In an age where Bieber fever reigns (he started on Youtube) and videos of silly cat tricks garner a million views…

In an age where the most popular television shows cater to the dreams of people who want to be stars, and said people enter contests to achieve their goals…

What does it mean to create a body of work? What does it mean to be successful? What does it mean to “make it big”? What does it mean to create a legacy?

Sorry, no answers today! Just some questions to get you thinking about what these goals would mean to you.

What will survive of us? The only way we know anything about the people who lived in the dawn of prehistory is through the art they left behind.

But if you study archeology, you know that garbage is just as revealing. (Most archeology finds are found in ‘midden heaps’, which is a nice way of saying ‘trash pit’. The ancient Mayans had to move their entire cities when too much garbage made life in the area unsustainable.) Will future civilizations (or aliens) learn about us through our artwork? And will they judge us by the work of Thomas Kincade? Or perhaps from the plastic clamshell packaging that everything we buy is packaged in?

And whose work will survive? Whose art will define our times? One of my favorite stories from the art history textbook Janson’s History of Art told of a mediocre Victorian painter who was the most popular painter of his day. But the artists whose work now defines the age? Monet. Renoir. Cezanne. Even one who died in relative obscurity (then)—Vincent Van Gogh.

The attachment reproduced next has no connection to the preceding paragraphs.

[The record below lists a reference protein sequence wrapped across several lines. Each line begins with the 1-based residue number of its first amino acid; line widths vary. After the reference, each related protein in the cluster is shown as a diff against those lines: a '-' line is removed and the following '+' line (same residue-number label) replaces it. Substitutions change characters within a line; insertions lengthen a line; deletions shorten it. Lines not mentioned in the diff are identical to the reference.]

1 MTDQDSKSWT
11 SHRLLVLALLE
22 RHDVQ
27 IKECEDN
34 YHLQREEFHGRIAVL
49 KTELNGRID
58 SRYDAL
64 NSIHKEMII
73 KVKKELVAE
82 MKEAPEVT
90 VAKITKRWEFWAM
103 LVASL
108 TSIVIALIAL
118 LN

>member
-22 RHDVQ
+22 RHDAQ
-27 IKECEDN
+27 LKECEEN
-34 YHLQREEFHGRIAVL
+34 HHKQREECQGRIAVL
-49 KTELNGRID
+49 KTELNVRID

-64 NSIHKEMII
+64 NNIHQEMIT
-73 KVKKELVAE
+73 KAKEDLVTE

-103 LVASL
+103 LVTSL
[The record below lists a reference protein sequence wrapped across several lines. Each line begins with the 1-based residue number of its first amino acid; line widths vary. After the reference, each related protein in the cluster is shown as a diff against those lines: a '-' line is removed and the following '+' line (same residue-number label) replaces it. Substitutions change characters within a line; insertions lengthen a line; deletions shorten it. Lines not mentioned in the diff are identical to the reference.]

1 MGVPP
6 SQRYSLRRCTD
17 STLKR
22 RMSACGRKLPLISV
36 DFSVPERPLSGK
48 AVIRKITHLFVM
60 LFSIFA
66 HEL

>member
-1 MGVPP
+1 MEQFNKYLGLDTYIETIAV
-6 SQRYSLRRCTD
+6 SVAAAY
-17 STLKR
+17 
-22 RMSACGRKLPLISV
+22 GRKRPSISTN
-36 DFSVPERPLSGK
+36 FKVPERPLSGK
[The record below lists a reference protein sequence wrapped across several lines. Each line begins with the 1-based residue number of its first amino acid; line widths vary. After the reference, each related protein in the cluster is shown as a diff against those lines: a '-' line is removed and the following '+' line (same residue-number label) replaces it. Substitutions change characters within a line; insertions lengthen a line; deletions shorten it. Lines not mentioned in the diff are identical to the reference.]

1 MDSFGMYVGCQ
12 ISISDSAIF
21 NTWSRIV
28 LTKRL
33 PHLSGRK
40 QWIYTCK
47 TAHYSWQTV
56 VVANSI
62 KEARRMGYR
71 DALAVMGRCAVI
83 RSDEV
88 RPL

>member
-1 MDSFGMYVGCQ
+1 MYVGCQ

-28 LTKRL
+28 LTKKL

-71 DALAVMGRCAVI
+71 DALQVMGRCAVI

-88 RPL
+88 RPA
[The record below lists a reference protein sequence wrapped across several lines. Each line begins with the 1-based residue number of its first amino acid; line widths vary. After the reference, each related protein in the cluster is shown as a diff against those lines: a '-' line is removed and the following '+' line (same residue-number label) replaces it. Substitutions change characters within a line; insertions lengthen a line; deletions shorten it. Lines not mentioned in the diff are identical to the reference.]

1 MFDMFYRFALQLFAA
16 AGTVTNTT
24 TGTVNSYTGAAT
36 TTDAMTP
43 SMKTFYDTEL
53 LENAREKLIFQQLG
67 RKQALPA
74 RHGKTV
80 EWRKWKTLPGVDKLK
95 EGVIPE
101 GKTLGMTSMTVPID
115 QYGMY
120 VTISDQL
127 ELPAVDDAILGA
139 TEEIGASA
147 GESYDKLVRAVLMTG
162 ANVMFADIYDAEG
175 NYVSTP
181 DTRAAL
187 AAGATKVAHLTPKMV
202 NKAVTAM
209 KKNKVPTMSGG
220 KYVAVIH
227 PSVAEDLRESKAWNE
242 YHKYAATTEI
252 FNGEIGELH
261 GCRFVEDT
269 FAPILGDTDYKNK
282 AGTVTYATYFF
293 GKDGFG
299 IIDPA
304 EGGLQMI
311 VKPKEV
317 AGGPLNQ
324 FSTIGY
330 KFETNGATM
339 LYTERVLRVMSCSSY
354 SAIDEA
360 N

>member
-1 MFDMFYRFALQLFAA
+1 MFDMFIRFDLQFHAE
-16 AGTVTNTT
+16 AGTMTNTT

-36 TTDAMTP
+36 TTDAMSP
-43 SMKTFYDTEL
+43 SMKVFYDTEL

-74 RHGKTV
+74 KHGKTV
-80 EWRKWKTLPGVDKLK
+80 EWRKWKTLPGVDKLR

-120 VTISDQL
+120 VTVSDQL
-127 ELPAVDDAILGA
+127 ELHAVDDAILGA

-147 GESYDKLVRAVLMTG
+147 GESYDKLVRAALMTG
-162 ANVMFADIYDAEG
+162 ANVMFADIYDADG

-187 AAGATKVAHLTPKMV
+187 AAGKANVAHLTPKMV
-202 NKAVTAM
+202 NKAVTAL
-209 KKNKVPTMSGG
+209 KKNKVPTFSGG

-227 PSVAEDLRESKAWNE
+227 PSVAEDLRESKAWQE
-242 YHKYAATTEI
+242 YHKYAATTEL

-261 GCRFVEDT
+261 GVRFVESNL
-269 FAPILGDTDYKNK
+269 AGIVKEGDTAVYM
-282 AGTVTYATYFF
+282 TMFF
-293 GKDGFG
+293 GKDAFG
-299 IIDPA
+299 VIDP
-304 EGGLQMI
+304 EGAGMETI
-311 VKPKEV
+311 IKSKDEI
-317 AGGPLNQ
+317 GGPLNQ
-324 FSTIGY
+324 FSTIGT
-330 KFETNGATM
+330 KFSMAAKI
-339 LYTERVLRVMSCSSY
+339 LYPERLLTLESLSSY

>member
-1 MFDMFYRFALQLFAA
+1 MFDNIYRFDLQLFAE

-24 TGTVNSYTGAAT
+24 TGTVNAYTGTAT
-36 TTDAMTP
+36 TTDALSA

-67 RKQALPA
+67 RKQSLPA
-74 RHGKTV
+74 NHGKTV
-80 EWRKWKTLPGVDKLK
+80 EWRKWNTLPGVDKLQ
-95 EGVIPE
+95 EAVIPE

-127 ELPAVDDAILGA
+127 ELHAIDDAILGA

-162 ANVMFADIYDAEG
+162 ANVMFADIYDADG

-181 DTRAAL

So how do we proceed? How should we live our lives? How do we approach our art? How do we shape our legacy?

I believe there’s no way to anticipate what we will leave behind. There’s certainly very little we can do to control what that will be, for more than a few decades, anyway.

All we can do is let ourselves be guided by the strongest intuition we have:

What is it you love?

Do you love to paint landscapes? Still lifes? Clowns? Paint them!

Do you love to sell your work? Sell with all your heart.

Do you love to see your name in print? Submit your work to every publication/exhibition/website you can.

Do you love to teach? Teach!

Do you love to write about art? Write!

Do you love to support yourself with your art? Be the professional you want to be, learn the skills you need, and sit in the driver’s seat of your art automobile.

Do you resent trying to make your art a business? Do the work you love to earn a living, and focus on keeping your art making open-ended and fun.

Trying to set a balance between all this? Set the balance that’s right for you.

What matters, in the end, is the kind of life you strive to lead. The ripple effect of your actions in the world—the kindnesses, love, energy, opportunities you were given, and in turn gave to others, create wavelets that move far past our own seeing. We have to simply trust they carry our best intentions, wherever they go.

What comes after us…
Whatever is made of our efforts when we are gone,
Whatever it will mean to those others who remain, what they will understand,
There is only one thing we know for sure….

It will be what serves their need, not ours.

I love the last stanza in Philip Larkin’s haunting poem, An Arundel Tomb. As he looks upon the figures carved in stone, he realizes that, whether those who lie there meant to be remembered this way or not, this is, truly, how we will remember them:

“…Time has transfigured them into
Untruth. The stone fidelity
They hardly meant has come to be
Their final blazon, and to prove
Our almost-instinct almost true:
What will survive of us is love.

An Arundel Tomb by Philip Larkin

Their story may not be our story.